It seems to be getting more difficult to produce fruits and vegetables that are safe for human health and the environment. The agriculture industry continues to be impacted by manufacturers of genetically modified organisms (GMOs), and more than 70 percent of processed foods on the U.S. market contain some GMO ingredients. To date, there are no laws requiring production companies to mark which goods containing genetically modified foods.
Foods and products most likely to be genetically engineered are: corn, soybeans, canola or rapeseed, cottonseed oil, dairy and sugar beets. GMOs also impact meats, as many cattle, pigs, chickens and farm-raised fish are forced to eat genetically engineered corn and other modified foods in the last few months of their lives. Aspartame, an artificial sweetener used in NutraSweet and Equal brands, is also typically derived from GMOs.
The onus is on the consumer to be aware of what products certain stores sell. For instance, Trader Joe’s website explains that all Trader Joes’ trademarked products contain, “NO artificial flavors, colors or preservatives; NO genetically modified ingredients; NO MSG; and NO added Trans Fats.”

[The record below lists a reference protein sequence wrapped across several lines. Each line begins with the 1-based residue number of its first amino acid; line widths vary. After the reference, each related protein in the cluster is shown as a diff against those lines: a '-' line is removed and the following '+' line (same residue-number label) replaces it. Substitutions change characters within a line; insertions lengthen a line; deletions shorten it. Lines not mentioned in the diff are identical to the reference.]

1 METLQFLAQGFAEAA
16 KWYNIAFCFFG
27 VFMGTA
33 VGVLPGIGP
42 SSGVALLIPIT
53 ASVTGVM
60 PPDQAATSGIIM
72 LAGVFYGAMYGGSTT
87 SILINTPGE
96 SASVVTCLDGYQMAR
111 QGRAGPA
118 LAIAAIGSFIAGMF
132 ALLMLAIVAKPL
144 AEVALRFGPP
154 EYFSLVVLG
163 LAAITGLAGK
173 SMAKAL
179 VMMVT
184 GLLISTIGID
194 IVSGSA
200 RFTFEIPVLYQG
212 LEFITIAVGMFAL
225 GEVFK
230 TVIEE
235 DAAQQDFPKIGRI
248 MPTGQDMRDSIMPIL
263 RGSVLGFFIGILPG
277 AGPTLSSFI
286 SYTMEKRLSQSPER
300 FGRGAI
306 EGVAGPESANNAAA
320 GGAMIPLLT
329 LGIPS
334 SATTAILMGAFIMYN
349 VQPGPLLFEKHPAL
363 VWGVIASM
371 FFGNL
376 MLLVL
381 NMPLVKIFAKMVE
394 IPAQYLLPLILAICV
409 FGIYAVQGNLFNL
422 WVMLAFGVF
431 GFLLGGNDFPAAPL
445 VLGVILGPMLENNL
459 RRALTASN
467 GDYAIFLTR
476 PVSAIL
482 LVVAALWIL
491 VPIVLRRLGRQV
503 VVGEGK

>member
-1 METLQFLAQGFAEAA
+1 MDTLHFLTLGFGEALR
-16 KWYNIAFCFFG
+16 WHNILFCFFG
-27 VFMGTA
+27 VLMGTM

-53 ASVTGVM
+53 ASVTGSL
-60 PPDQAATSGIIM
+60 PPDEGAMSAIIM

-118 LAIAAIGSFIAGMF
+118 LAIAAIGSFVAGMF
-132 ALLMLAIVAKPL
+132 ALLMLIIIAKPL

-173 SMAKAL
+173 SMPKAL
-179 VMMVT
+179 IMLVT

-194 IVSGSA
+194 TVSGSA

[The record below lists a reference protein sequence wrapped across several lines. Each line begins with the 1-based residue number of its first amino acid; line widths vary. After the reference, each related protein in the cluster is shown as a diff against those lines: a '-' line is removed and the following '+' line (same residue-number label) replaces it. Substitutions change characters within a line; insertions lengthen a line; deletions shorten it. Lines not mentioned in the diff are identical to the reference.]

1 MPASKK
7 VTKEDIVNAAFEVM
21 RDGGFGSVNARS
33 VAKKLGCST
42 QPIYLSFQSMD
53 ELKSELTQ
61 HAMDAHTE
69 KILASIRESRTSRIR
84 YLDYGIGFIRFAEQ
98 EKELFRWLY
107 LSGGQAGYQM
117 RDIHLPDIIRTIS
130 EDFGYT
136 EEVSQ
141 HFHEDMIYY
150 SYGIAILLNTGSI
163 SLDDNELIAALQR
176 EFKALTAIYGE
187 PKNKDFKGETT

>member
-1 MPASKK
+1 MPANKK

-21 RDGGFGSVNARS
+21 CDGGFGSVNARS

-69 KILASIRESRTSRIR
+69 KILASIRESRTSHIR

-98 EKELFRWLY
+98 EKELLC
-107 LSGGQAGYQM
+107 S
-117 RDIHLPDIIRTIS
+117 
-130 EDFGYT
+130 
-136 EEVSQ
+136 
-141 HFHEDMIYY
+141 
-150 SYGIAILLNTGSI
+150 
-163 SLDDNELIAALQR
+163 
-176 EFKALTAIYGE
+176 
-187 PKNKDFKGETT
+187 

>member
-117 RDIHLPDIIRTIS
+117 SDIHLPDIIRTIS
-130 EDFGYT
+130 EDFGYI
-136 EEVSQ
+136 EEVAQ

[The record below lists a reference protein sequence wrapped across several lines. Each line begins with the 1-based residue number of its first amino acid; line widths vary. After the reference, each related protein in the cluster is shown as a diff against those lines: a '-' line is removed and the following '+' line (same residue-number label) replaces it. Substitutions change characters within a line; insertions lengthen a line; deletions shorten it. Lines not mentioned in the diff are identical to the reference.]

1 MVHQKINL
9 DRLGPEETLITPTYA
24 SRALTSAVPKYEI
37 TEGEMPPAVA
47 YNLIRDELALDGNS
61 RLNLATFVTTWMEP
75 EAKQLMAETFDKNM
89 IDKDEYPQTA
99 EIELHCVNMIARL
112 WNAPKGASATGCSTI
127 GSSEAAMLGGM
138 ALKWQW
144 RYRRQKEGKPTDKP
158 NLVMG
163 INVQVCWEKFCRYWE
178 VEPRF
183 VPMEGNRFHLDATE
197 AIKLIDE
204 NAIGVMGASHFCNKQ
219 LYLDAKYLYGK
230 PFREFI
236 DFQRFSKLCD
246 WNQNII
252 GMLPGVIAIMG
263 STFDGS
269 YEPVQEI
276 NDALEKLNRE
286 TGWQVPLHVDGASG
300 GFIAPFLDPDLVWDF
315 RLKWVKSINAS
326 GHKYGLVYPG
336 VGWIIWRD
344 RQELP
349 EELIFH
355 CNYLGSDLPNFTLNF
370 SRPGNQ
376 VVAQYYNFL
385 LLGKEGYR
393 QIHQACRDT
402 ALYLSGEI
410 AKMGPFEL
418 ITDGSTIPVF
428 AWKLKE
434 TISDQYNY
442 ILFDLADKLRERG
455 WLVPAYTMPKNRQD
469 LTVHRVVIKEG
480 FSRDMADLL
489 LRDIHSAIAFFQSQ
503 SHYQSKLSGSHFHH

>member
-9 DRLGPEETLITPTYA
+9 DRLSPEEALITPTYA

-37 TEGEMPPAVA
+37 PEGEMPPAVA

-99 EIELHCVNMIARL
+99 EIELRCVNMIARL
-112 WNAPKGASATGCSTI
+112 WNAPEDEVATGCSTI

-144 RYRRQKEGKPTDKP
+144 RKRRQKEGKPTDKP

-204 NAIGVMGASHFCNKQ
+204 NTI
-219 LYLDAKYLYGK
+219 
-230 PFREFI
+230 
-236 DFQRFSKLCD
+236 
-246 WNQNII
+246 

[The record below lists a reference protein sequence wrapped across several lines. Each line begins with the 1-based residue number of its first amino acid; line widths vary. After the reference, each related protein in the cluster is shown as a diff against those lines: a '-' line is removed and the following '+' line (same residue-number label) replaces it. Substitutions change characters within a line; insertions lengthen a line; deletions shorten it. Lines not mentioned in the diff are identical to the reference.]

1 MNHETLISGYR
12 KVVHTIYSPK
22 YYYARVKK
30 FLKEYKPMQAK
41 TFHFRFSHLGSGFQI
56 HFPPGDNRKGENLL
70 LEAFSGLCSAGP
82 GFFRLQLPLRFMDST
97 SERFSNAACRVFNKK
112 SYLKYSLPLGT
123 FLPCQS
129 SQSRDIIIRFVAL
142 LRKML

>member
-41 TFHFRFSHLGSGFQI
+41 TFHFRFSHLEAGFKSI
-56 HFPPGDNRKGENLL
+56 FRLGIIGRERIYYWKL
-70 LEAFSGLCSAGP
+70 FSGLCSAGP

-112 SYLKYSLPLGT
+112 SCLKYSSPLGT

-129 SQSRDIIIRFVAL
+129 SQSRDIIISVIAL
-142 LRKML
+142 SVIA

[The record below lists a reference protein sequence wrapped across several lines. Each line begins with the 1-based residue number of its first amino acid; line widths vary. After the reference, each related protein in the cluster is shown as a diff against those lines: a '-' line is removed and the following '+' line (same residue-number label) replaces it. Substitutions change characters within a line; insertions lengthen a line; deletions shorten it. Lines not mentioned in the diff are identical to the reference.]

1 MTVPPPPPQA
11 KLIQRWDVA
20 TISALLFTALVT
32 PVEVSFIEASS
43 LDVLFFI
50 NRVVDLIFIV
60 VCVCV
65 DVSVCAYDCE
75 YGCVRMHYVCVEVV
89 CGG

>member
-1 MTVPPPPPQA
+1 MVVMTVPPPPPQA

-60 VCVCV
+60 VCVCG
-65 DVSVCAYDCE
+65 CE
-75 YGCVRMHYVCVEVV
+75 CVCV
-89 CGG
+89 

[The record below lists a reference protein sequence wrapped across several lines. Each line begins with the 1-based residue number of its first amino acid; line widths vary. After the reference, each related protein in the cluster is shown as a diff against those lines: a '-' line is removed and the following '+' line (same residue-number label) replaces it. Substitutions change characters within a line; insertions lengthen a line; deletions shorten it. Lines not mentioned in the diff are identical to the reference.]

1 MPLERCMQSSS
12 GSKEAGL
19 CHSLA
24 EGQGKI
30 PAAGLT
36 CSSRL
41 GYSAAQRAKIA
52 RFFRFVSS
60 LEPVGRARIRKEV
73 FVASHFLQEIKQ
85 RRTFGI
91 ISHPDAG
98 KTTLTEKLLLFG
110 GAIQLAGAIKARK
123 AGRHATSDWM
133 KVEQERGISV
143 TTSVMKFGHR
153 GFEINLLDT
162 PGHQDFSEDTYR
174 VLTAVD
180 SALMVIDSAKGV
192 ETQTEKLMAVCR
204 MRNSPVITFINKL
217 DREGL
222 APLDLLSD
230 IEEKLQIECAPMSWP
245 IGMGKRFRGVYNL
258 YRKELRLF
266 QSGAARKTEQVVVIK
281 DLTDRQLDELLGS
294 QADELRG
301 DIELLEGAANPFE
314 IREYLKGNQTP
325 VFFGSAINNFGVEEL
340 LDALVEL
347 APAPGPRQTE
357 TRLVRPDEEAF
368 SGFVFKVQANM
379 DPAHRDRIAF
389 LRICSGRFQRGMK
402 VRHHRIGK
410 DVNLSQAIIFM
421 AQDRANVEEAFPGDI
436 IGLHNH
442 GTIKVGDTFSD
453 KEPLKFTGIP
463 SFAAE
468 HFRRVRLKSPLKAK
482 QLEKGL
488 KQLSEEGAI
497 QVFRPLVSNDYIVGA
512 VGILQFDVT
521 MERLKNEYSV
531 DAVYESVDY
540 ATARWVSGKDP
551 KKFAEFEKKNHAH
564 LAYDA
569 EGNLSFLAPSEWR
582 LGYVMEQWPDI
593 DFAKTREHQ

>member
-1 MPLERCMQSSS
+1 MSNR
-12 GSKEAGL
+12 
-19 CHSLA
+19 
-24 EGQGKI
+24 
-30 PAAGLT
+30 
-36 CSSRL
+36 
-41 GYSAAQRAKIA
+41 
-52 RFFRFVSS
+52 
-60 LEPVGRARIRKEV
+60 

The Non-GMO Project, www.nongmoproject.org, began working with Whole Foods Market in 2009 to support the grocer’s brand, 365 Everyday Value, as a non-GMO brand. Products in the store with the “USDA Organic” label, according to Whole Foods Market’s website, are “created only with non-GMO ingredients.”
Whether shopping at one of these stores or another market, it is important to know how to interpret the Price Look Up (PLU) code. On produce stickers, organic items have a five-digit PLU code that begins with the number nine. Produce grown conventionally (and likely with pesticides) has a four-digit PLU that begins with the number four. GMO produce are marked with a five-digit PLU that begins with the number eight.
Even then, not all labels are true to their PLU code. The best way to be sure the produce item is pesticide and GMO free, look for a label that says “100% Certified Organic.” The Institute for Responsible Technology, www.responsibletechnology.org, is a resource for learning about GMOs, the health risks associated with GMO items and how to support legislation requiring adequate labeling of GMO products.